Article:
The increased military presence of the US, EU and other countries involved in the UN-mandated International Security Assistance Force after 2009 resulted in a major shift in roles. As the overextended military focused on taming a local insurgency, tasks that were once the exclusive domain of trained military personnel started to be offered to civilian skilled workers. Civilians contractors came to provide the workforces necessary to maintain and run dining facilities, Morale Welfare and Recreation centres, military berthing, and equipment repair and replenishment shops.

Ethiopian Henok Tessema, 33, now lodging in the civilian section of a Helmand Province military installation, made his way to Afghanistan following a routine online job search. Tessema had been juggling four part-time positions working as a financial administrator and accountant in Harar, and saw the vacancy at the Central Asia Development Group as an opportunity to consolidate four part-time positions into a single one.

Please read the entire article here

April 26, 2012 Posted by | Afghanistan, Africa, Civilian Contractors, Human Trafficking, ISAF, Private Military Contractors, Private Security Contractor | , , , , , , | Leave a comment

GOP, Dems come together to fight human trafficking by contractors in Iraq, Afghanistan

The Hill

A bipartisan group of members from the House and Senate proposed legislation on Monday that seeks to crack down on human trafficking by contractors that the U.S. military hires for work in Iraq and Afghanistan.

The End Trafficking in Government Contracting Act is a reaction to reports from the Commission on Wartime Contracting and the inspectors general of the Defense and State departments that overseas contractors are known to engage in practices that are illegal under U.S. employee rights standards. These include seizing workers’ passports to trap them at a work site, lying about compensation, engaging in sexual abuse and generally keeping workers in a state of indentured servitude.

Sen. Richard Blumenthal (D-Conn.), the lead Senate sponsor of the bill, said the legislation would help improve the treatment of third-country workers who are lured to work in Iraq and Afghanistan only to be defrauded or enslaved.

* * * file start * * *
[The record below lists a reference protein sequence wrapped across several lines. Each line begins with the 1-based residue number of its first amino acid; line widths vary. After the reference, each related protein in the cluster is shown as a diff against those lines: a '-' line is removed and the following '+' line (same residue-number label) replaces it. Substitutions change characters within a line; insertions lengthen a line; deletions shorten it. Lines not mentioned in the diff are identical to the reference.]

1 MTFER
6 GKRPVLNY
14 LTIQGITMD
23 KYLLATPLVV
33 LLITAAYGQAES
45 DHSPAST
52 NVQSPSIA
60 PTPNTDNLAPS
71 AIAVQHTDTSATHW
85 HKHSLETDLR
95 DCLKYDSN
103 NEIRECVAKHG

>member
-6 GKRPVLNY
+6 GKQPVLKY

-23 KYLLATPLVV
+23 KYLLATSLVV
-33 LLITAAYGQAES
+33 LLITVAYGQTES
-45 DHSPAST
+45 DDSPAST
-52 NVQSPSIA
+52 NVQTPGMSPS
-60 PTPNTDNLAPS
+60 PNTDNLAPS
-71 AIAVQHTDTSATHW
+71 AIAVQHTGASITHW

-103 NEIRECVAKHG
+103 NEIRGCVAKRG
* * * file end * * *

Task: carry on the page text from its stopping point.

“Modern-day slavery by government contractors — unknowingly funded by American taxpayers — is unconscionable and intolerable,” Blumenthal said. “Current law prohibiting human trafficking is insufficient and ineffective, failing to prevent or punish abuses

Blumenthal’s bill, S. 2234, is also co-sponsored by Sens. Susan Collins (R-Maine), Al Franken (D-Minn.), Joe Lieberman (I-Conn.), Claire McCaskill (D-Mo.) and Rob Portman (R-Ohio).

The House companion bill, H.R. 4259, was sponsored by Rep. James Lankford (R-Okla.), and is co-sponsored by House Oversight and Government Reform Committee Chairman Darrell Issa (R-Calif.) and Reps. Gerry Connolly (D-Va.), Elijah Cummings (D-Md.) and Chris Smith (R-N.J.).

Issa’s committee is scheduled to hold a hearing on the bill Tuesday morning at 10 a.m., with Blumenthal and Portman expected to testify on the bill at that time

Please see the original and read more here

March 28, 2012 Posted by | Civilian Contractors, Contractor Oversight, Government Contractor, Human Trafficking, Wartime Contracting | , , , , , , , , , , , , , | Leave a comment

Appeal Won’t Interrupt Nepali ‘Slavery’ Case

Courthouse News  March 7, 2012

HOUSTON (CN) – A contractor accused of trafficking Nepali laborers into Iraq to staff Al Asad Air Base cannot seek an interim appeal, a federal judge ruled.
In a 2008 federal RICO complaint, Nepali families claimed that U.S. military contractors duped 13 men into indentured servitude in Iraq.

With promises of a $500 monthly salary, many of the men believed they would be working at a luxury hotel in Jordan. But they later learned that they were actually on their way to Al Asad Air Base in Iraq, according to the complaint. At that point, the large brokerage fees they owed allegedly kept the men from turning back for home.